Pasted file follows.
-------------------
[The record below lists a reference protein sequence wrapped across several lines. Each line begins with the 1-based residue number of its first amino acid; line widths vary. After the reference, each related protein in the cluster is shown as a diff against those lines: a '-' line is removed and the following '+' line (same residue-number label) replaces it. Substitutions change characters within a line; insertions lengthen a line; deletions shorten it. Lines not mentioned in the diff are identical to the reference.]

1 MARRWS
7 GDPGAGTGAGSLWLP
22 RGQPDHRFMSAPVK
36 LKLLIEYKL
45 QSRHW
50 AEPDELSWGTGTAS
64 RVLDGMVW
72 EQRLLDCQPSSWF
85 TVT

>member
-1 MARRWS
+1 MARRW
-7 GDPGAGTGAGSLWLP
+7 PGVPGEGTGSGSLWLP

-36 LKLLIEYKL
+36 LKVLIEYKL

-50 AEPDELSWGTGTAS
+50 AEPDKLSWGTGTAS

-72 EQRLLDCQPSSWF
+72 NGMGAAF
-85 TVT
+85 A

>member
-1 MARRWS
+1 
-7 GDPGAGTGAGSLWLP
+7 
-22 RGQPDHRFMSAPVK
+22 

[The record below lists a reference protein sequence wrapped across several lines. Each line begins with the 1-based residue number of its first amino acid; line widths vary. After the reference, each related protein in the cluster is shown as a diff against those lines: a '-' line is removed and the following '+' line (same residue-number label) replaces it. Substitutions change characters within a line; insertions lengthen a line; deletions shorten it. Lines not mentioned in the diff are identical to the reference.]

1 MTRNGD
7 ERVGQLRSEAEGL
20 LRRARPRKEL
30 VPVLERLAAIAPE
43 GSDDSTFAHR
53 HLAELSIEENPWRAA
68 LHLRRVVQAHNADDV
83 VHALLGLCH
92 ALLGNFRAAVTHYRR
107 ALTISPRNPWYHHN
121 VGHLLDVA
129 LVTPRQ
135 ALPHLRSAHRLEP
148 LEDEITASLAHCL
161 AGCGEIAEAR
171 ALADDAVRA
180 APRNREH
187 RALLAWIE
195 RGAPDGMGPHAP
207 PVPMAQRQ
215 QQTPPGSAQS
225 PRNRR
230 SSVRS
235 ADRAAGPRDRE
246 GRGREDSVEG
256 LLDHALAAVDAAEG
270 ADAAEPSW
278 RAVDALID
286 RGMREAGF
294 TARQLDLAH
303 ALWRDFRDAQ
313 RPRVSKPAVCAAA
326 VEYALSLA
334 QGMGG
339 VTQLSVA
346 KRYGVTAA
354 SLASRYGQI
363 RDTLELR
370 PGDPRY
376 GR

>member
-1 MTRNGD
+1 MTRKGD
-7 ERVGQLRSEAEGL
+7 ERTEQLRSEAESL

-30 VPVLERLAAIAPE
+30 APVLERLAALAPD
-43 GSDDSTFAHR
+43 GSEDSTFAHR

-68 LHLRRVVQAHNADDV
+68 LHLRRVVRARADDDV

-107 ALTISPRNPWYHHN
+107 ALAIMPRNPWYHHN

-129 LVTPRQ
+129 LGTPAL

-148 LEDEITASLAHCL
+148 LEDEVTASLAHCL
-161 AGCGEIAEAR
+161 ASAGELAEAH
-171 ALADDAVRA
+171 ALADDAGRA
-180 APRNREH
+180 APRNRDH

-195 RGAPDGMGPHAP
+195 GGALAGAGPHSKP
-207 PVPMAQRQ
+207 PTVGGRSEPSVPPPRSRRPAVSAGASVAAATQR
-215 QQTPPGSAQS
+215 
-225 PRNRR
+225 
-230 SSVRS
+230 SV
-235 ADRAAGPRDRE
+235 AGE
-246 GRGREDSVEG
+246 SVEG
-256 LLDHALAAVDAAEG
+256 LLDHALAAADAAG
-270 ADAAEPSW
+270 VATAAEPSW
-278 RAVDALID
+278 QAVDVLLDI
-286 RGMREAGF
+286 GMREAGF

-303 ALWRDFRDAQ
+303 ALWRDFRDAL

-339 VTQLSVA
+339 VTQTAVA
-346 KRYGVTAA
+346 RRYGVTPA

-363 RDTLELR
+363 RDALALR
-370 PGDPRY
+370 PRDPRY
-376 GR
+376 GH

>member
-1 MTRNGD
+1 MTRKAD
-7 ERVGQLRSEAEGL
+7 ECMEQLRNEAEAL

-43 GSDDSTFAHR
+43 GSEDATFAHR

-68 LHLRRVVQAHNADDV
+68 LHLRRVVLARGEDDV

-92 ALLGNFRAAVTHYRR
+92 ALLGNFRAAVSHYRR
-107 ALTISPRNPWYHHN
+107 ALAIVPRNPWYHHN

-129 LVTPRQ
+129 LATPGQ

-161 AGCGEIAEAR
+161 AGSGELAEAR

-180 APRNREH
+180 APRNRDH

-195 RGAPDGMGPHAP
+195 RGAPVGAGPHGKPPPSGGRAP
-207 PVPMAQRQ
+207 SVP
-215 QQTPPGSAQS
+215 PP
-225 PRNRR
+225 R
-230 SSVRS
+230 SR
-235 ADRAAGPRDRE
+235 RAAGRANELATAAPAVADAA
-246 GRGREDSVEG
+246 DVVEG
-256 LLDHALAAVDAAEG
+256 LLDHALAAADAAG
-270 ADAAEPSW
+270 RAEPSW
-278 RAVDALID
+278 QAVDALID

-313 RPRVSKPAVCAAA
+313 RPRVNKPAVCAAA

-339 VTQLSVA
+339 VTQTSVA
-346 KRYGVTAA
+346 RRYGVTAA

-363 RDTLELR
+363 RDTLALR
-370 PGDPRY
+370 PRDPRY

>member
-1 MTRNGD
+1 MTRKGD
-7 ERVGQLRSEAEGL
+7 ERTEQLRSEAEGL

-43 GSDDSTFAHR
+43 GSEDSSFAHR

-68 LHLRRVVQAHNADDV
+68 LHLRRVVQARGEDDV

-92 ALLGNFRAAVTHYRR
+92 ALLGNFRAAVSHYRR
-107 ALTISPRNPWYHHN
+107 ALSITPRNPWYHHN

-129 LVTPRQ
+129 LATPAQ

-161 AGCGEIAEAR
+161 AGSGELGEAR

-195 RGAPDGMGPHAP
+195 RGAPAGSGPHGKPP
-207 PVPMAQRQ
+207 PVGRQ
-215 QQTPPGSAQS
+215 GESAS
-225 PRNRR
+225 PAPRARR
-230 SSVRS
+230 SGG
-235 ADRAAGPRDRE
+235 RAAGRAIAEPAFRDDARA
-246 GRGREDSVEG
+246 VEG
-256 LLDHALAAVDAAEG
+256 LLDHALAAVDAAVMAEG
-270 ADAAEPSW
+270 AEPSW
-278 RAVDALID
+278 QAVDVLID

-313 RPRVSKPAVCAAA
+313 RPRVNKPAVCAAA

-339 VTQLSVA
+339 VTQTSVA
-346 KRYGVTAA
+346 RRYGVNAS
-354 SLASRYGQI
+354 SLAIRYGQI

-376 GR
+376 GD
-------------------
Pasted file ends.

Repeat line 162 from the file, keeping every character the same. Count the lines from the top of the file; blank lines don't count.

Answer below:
-256 LLDHALAAVDAAEG